To achieve these and other advantages and in accordance with the purpose of the present invention, as embodied and broadly described, a method of fabricating a liquid crystal display panel having first and second substrates includes the steps of forming a first electrode on the first substrate, forming a second electrode on the second substrate, assembling the first and second substrates, forming a bistable twist nematic liquid crystal layer between the first and second substrates, wherein the bistable twist nematic liquid crystal layer having a monomer, aligning the bistable twist nematic liquid crystal layer by applying electric fields, and forming polymer networks by exposing the bistable twist nematic liquid crystal layer to light.

In another aspect of the present invention, a method of fabricating a liquid crystal display panel having first and second substrates includes the steps of injecting a bistable liquid crystal mixed with a chiral dopant and a monomer between the first and second substrates, wherein the bistable liquid crystal is aligned with a twist angle of 180 degrees, applying a reset voltage to the bistable liquid crystal, and polymerizing the monomer in the bistable liquid crystal, thereby forming a plurality of polymer networks.

In a further aspect of the present invention, A liquid crystal display panel includes first and second substrates and a liquid crystal layer between the first and second substrates, wherein the liquid crystal layer has a photo-polymerized monomer and is aligned perpendicular to the substrates.

It is to he understood that both the foregoing general description and the following detailed description are exemplary and explanatory and are intended to provide further explanation of the invention as claimed.

BRIEF DESCRIPTION OF THE DRAWINGS

The accompanying drawings, which are included to provide a further understanding of the invention and are incorporated in and constitute a part of this specification, illustrate embodiments of the invention and together with the description serve to explain the principles of the invention.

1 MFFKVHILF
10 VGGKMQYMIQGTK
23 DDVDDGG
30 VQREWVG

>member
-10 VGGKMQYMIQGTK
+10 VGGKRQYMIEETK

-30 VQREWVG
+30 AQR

In the drawings:

FIG. 1 is a cross-sectional view of a conventional TFT liquid crystal display panel;

FIGS. 2A to 2C illustrate schematic views of molecular alignments of nematic, smectic, and cholesteric liquid crystals, respectively.

FIGS. 3, 4, 5A, and 5B are schematic cross-sectional views illustrating an operation mode of a conventional BTN-LCD panel;

FIG. 6 is a flow chart illustrating a switching operation of a LCD device utilizing the conventional BTN liquid crystal;

FIG. 7 is a diagram illustrating an operation voltage signal for the conventional BTN liquid crystal panel; and

FIGS. 8A to 8C are schematic cross-sectional views illustrating the process steps of fabricating method of a BTN liquid crystal display panel according to a preferred embodiment of the present invention.

DETAILED DESCRIPTION OF THE PREFERRED EMBODIMENTS

Reference will now be made in detail to an embodiment of the present invention, the example of which is illustrated in the accompanying drawings.

In the preferred embodiment, a small amount of monomer polymerized by light is mixed in a BTN liquid crystal to improve stability of the STN liquid crystal. FIGS. 8A to 8C illustrate a fabricating process for a BTN liquid crystal display panel 500 according to the preferred embodiment of the present invention.

Initially, as shown in FIG. 8A, the BTN liquid crystal 300 is mixed with a chiral dopant and the above-mentioned monomer 310. The BTN liquid crystal 300 is interposed between a lower substrate 100 and an upper substrate 200 to form the BTN liquid crystal panel 500. Each of the lower and upper substrates 100 and 200 has a transparent conductive electrode (shown in reference 14 and 12 of FIG. 1). In the first state, the BTN liquid crystal molecules 300 are aligned with a twist angle of 180 degrees. Preferably, the transparent conductive electrodes (not shown) are selected from a material including indium tin oxide (ITO) and indium zinc oxide (IZO).